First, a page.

In late 2020 we began to focus on the bedrock work of racial justice and racial reconciliation (learn more here).  A ‘racial audit’ of our leadership bodies was conducted and reported back to council, staff, and clergy. Dean Paul and the council called for the formation of the Racial Justice and Healing Team, comprised of lay persons, staff, and clergy, to further digest the racial audit report and its recommendations and to begin laying out and executing concrete steps in moving forward a comprehensive plan, embarking the cathedral congregation and its leadership into this lifelong work. This work includes both the inner work of individuals and the interior work of the cathedral’s supporting ‘systems’ first, as the foundation for being part of the work of racial justice and racial reconciliation in our community.

Cathedral Racial Justice and Healing Formation Offerings 

‘Becoming Beloved Community’:  Where Saint Mark’s Begins Our Congregational Racial Justice and Healing Journey

Gather Round – “Becoming Beloved Community Where We Are” (via zoom; Weds. 1.26, 2.2, 2.9, 2.16, 2.23) was our  first  ‘toe in the water’ of our Racial Justice and Healing journey. We learned, pondered, and prayed  together and began to have conversations among our members in a safe and secure environment. This is where we begin. Our Becoming Beloved Community curriculum is the ‘first fruits’ of the past year’s work of the Racial Justice & Healing Team, along with our visit in November 2021 with the Rev. Canon Stephanie Spellers, author of ‘The Church Cracked Open.’ (Available in our Cathedral Book Shop).  For recordings of these sessions and resources, see links on this page.


Becoming Beloved Community Resources and Session Recordings

BBC Session One Recording –  The Call to Beloved Community 

Small Group Questions for Session One

  • What resonated with you as key aspects of Beloved Community?  
  • How might the idea of Beloved Community be challenging to you, personally?  
  •  How might it be challenging to the Saint Mark’s faith community? 
  • When or where have you experienced a glimpse of Beloved Community?] 

BBC Session Two Recording –  We Gather as Beloved 

Small Group Questions for Session Two

  • What is something important to your identity that others may not see?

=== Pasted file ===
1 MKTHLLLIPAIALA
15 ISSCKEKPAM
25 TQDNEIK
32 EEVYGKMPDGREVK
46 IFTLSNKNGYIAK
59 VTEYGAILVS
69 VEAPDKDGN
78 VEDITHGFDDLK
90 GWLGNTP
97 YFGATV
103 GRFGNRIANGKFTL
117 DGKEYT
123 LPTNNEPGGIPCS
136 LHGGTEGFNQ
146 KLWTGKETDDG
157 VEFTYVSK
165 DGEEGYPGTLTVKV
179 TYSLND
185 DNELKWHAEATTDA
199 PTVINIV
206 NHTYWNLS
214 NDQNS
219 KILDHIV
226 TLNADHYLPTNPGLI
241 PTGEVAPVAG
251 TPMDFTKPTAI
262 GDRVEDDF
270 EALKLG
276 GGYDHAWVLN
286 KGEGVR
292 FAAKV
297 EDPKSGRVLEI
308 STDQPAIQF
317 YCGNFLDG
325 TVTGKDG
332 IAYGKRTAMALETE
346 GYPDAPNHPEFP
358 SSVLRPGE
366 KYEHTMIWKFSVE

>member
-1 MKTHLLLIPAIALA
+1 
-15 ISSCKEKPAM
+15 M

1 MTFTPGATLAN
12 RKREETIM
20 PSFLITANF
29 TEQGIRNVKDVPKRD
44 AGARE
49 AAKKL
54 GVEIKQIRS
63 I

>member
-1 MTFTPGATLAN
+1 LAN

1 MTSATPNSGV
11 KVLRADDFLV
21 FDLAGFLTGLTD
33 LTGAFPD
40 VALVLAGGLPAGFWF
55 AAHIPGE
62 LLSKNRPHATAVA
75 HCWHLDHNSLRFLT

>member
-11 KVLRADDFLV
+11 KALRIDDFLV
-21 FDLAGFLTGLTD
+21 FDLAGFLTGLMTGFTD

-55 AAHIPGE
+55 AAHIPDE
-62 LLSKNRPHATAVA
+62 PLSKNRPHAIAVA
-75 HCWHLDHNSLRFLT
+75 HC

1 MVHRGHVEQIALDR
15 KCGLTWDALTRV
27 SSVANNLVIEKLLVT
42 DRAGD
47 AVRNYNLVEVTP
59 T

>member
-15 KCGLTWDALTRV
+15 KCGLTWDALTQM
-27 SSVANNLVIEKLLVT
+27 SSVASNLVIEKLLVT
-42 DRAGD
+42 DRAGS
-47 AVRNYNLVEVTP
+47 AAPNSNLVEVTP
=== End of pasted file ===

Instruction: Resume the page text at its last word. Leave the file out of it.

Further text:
• When have you most strongly felt your identity as the Beloved of God?  
    •  [How did that affect your thoughts and behavior?] 
  • Bp Loya shares how daunting it is in midlife to realize he has not faced the complexity of his identity and personal narrative as a grandchild of Mexican immigrants.  
    • What do you know about your own ‘racialized’ or ethnic history? 
    • [How might knowing this bring you closer to understanding the Beloved Community?]   

BBC Session Three Recording – “Discovery” and Indigenous Voices

Small Group questions for Session Three

  • In just a word or two, how did you feel watching the first video?
  • How are we, individually and collectively, part of this story?
  • How has white cultural supremacy harmed you?

BBC Session Four Recording  – Whose “Amazing Grace” 

Small Group questions for Session Four

  • How often have you worshipped in a church where you were in the racial minority?
  • How might knowing more about African-American worship traditions enrich your worship experience?
  •  In “Intercultural Ministry,” Amy Butler writes:

 “…we are comfortable with people who look different from us, but what about people who worship differently?”

  •  “All are welcome!” at SMEC.
  •   What would SMEC feel and sound like if it was a “diverse worshiping faith community”?

BBC Session Five Recording – “Connecting and Witnessing.”

Small Group questions for Session Five

  •  Stephanie Spellers suggests that people drawn to the Episcopal church value “peace, propriety, and protection [security].”
    • Does this speak to you?
  • Where would you feel “risk” in being active in pursuit of racial justice and equity? Why?
  • What specific “next steps” do you find possible or compelling in this journey?

Updates from the Saint Mark’s Racial Justice and Healing Team

The team has spent the last several months deeply digesting the racial audit report’s findings and recommendations, and with the help of ECMN Missioner for Community Engagement and Saint Mark’s Cathedral member Rachel Babbitt, is now in the process of finalizing specific plans for us to embark on the most important work of our lifetime and the lifetime of our beloved Saint Mark’s Cathedral. These plans will be shared with the council and congregation in the coming months and will launch us into the next phase of our work, where there will be an invitation for everyone to join in and take part in concrete, hands on ways.  Stay tuned!

For More Information and to Become Involved

Please reach out to Mary Ramsbottom, current co-leader of the Saint Mark’s Racial Justice and Healing Team.  The Venerable Rena Turnham, Archdeacon and Associate for Community Engagement, is the interim staff/clergy support for this team.

Racial Justice and Healing Resources

Past News from Saint Mark’s Racial Justice and Healing Team

Racial Justice & Healing Next Steps for ECMN, by Bishop Craig Loya, May 26, 2021

Becoming Beloved Community: Resources from The Episcopal Church

For those seeking book recommendations, here’s a start.  Consider buying your books at our cathedral bookshop:

    • Love is the Way: Holding on to Hope in Troubling Times, Presiding Bishop Michael Curry
    • I’m Still Here: Black Dignity in a World Made for Whiteness, Austin Channing Brown
    • So You Want to Talk About Race, Ijeoma Oluo
    • How to Be an Antiracist, Ibram X. Kendi
    • Between the World and Me, Ta-Nehisi Coates
    • The Fire Next Time, James Baldwin
    • White Fragility: Why It’s So Hard for White People to Talk About Racism, Robin Diangelo